- Caretakers are not responsible for the inflated electricity bills, says Miftah.
- Govt can abolish sales tax from the electricity bills, he says.
- He urges political leadership to devise a strategy to collect taxes from the rich.
Reacting to the countrywide protests against the inflated electricity bills, former finance minister Miftah Ismail on Thursday revealed that the caretaker government will have to get permission from the International Monetary Fund (IMF) before giving relief to those consumers who use 200 to 300 units of electricity per month.
Pakistan and the IMF reached a long-awaited staff-level agreement (SLA) on $3 billion “stand-by arrangement” (SBA) on June 30 after the cash-strapped nation agreed on the “harsh” conditions introduced by the global lender.
Speaking during Geo News programme “Naya Pakistan”, Miftah said the caretaker government can reduce the tax burden on domestic consumers using up to 300 units of electricity.
“The IMF will agree on the bills’ issue if the government talks to the fund humbly.”
Miftah recalled, “When I was finance minister, Shehbaz Sharif directed me not to increase power tariff for those using up to 200 units.”
The former finance minister maintained that he talked to the IMF about the matter and subsequently, the international lender approved his request.
The price of electricity has reached record levels in the country, he said, adding that the government can abolish sales tax from the electricity bills but it will have to meet the tax collection target.
“If sales tax is removed from electricity bills, then where will it be collected from?”
If the government avoids imposing sales tax on property, agriculture and services sector, it will shift it to the poor, which is being done, the former minister observed.
He urged the leadership of political parties across the board to devise a strategy to collect tax from the rich, adding that taxes are not meant for just the poor.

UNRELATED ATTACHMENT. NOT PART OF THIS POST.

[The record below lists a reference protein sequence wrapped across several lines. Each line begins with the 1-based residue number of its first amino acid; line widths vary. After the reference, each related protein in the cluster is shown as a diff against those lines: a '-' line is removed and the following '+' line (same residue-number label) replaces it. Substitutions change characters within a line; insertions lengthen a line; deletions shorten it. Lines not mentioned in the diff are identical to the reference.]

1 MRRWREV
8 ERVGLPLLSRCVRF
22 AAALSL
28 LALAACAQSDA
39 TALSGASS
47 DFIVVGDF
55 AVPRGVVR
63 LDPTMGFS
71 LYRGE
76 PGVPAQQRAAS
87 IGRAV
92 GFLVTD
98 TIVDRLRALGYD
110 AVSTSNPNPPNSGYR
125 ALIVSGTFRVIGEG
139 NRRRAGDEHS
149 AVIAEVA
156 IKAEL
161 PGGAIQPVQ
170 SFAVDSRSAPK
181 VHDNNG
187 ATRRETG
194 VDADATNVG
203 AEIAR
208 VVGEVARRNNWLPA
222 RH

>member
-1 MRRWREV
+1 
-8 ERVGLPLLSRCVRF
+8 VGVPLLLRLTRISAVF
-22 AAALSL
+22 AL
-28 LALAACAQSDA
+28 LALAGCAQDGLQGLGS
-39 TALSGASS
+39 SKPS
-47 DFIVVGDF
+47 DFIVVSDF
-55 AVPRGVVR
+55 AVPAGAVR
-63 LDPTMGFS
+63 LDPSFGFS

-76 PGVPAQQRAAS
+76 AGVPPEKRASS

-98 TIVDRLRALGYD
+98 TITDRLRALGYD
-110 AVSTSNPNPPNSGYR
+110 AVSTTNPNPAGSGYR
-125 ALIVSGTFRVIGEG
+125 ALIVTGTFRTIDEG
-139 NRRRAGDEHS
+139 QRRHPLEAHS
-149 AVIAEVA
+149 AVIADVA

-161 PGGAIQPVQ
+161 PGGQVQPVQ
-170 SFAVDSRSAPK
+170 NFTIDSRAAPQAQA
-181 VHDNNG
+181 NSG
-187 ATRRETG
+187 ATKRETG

“Contracts made in 1994 and 2002 have expired, hence, new contracts should be signed to produce cheaper electricity,” he suggested. The former finance minister also proposed privatising all the electricity distribution companies (discos) in the country.
Responding to another query, the former finance minister clarified that the caretakers were not responsible for the inflated electricity bills. He maintained that the consumers were paying for the power theft and rise in circular debt.
PM convenes meeting
Earlier today, caretaker Prime Minister Anwar-ul-Haq Kakar called for an emergency meeting at the Prime Minister’s House on Sunday to discuss the issue of rising electricity bills,
According to PM’s post on microblogging platform X — formally known as Twitter — the meeting would include briefings from the Ministry of Energy (Power Division) and distribution companies.
Consultations would also be held to provide maximum relief to consumers regarding electricity bills, according to PM Kakar.
In Karachi, the Jamaat-e-Islami (JI held demonstrations at multiple places against the skyrocketing increase in power bills and what it said overcharging on part of the K-Electric (KE).
Meanwhile, in Rawalpindi, protesters gathered at Committee Chowk and burned bills while demanding that the government abolish imposed taxes on electricity.
In Peshawar, protesters called the increase in electricity bills unbearable and demanded relief from the government.
In Gujranwala, Protesters surrounded the Gujranwala Electric Power Company office in protest against expensive electricity.
Protests were also held in other cities, including Narowal, Attock, Sargodha, and Haripur, against high power bills.
In July, the then federal cabinet gave its go-ahead to a massive increase in the base tariff of electricity by up to Rs7.50 per unit against the national average tariff determination of Rs4.96 by the power regulator National Electric Power Regulatory Authority (Nepra).
The regulator had hiked the tariff to increase revenue collection for the loss-making power distribution companies (Discos) during the current fiscal year.
According to a Nepra statement, the revised national average tariff for the 2023-24 fiscal year has been determined at Rs29.78 per unit kWh, which is Rs.4.96 per unit higher than the previously determined national average tariff of Rs24.82.
While the regulator cited the rupee’s devaluation, high inflation and interest rates, the addition of new capacities and overall low sales growth as reasons behind the increase, it was actually hiked to meet one of the conditions set by the IMF of introducing structural reforms in the energy sector.